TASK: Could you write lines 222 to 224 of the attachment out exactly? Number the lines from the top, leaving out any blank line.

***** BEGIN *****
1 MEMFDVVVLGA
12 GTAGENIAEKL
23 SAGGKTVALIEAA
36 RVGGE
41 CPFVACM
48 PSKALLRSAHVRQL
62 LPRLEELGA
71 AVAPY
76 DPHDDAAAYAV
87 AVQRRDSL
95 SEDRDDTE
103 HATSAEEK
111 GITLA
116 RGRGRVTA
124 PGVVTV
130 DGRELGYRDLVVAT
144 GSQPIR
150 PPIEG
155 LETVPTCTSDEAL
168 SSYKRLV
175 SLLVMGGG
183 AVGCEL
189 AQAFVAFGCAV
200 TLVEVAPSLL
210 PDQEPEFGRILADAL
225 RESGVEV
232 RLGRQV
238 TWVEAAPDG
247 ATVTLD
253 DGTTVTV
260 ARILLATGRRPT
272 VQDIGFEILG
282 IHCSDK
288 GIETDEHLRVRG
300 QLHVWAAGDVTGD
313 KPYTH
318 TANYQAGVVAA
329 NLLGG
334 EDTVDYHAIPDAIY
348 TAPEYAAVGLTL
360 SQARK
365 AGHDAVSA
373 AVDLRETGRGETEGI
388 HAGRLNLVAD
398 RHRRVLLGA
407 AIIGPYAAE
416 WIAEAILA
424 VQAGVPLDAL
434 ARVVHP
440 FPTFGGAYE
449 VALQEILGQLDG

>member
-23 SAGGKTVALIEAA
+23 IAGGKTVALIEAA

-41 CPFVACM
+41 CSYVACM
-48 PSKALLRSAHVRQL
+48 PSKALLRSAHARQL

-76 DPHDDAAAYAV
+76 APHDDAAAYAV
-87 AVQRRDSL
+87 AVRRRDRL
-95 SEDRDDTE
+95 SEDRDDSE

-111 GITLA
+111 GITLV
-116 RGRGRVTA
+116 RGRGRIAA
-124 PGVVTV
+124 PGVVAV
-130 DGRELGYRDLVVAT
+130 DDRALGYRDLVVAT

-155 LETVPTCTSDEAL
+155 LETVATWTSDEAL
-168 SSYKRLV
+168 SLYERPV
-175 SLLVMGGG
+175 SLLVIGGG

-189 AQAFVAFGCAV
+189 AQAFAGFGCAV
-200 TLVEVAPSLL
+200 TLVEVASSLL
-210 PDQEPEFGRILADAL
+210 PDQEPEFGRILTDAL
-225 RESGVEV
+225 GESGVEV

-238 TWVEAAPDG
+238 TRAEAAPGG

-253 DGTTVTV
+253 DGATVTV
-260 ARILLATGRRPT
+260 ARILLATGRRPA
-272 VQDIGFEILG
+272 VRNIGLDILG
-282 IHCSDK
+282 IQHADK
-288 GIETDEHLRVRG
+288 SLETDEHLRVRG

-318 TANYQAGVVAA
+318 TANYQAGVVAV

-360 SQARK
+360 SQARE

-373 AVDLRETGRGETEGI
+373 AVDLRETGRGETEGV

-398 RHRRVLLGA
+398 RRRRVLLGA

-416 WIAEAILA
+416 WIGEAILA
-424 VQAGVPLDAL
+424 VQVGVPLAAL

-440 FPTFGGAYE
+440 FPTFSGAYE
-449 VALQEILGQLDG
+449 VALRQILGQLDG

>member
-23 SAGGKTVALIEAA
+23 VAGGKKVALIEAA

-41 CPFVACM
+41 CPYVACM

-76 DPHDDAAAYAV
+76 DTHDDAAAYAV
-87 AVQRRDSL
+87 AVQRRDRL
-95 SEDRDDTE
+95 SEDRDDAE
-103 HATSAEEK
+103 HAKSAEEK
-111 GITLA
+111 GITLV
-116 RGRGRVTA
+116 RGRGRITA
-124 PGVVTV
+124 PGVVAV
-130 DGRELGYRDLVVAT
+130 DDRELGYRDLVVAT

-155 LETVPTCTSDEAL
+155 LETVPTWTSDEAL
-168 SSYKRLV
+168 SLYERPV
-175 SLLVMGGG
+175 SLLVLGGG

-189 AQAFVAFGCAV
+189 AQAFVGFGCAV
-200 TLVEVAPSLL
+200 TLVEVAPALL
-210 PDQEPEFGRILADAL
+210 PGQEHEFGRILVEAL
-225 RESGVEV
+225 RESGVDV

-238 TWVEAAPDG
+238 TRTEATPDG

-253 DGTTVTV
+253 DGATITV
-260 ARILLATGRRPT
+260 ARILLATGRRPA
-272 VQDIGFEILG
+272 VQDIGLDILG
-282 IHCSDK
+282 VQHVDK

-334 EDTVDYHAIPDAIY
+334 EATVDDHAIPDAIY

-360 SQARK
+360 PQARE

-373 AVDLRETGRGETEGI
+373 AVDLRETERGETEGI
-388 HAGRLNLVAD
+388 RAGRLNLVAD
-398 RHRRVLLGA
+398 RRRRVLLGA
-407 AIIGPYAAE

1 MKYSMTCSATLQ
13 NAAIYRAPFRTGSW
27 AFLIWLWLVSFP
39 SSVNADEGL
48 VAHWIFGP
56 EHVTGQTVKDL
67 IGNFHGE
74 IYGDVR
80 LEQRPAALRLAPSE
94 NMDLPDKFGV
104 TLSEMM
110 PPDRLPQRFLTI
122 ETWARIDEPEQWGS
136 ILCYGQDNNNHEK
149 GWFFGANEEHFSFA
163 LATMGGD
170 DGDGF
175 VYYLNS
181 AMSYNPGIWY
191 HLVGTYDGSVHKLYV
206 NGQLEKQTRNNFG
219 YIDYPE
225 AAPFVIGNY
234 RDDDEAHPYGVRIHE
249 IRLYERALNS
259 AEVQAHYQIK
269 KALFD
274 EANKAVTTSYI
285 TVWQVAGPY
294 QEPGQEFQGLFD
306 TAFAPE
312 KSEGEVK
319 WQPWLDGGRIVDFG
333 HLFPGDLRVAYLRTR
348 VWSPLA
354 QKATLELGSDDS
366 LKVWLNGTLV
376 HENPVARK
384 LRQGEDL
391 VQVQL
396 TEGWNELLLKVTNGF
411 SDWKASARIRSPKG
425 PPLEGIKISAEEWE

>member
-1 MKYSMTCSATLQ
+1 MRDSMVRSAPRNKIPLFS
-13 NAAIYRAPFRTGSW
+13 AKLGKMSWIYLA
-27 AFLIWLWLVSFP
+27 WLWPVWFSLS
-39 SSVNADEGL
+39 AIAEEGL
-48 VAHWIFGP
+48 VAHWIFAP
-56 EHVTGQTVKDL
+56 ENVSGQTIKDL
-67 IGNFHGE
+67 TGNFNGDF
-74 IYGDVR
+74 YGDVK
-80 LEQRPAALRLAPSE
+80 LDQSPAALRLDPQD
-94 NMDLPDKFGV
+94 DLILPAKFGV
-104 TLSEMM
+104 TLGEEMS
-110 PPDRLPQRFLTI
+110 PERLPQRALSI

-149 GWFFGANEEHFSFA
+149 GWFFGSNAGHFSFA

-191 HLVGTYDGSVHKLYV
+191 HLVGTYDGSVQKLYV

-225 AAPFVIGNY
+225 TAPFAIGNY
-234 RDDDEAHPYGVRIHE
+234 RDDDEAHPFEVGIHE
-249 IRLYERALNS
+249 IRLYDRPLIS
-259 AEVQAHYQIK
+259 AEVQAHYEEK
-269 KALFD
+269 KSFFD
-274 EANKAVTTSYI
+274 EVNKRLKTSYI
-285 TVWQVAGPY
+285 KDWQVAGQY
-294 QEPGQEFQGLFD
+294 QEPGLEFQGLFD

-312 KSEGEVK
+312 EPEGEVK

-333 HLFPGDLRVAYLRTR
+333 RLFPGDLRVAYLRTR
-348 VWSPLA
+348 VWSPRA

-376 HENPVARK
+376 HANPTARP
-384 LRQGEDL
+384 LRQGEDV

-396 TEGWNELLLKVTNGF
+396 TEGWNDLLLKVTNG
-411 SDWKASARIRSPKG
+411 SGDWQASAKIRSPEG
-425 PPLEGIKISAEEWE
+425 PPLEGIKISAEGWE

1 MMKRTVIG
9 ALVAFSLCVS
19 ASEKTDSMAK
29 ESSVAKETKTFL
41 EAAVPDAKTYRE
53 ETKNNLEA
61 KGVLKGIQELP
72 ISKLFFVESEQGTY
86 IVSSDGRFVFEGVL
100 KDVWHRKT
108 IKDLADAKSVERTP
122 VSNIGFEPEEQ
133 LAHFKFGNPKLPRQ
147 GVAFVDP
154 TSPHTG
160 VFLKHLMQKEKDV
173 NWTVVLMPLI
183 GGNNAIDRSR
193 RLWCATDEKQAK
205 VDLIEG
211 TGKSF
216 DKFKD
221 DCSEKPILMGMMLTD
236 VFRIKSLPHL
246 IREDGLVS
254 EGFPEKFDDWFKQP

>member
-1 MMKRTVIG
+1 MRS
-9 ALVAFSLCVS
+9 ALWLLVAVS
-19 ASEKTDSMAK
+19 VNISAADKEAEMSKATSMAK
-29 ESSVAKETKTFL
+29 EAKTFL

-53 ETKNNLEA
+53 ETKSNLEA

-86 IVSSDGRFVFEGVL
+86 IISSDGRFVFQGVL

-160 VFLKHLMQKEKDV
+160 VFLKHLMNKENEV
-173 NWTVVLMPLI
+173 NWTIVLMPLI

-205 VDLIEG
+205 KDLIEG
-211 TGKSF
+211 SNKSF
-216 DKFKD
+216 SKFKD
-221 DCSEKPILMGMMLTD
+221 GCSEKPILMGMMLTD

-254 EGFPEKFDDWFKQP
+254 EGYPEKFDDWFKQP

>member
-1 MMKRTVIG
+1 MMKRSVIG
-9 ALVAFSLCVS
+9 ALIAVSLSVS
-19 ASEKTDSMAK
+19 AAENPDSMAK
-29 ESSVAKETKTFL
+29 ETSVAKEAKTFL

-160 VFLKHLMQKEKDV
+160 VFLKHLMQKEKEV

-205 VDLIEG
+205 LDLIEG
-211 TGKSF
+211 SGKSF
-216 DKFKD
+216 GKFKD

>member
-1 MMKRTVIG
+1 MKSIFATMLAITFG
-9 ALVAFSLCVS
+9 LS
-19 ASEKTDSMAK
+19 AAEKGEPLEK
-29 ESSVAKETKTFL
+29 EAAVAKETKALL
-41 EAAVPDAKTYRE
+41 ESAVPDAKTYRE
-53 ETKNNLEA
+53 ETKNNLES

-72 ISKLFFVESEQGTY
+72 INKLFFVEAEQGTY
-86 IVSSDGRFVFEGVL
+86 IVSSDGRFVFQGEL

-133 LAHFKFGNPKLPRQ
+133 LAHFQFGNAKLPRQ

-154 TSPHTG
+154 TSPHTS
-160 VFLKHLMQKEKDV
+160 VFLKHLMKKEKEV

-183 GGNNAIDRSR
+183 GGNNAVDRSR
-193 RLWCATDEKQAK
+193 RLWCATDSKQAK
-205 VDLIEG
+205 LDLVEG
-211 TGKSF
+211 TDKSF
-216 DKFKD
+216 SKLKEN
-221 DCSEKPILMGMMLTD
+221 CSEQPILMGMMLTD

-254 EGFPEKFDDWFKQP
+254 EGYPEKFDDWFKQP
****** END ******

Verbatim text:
+39 AIAEEGL
-48 VAHWIFGP
+48 VAHWIFAP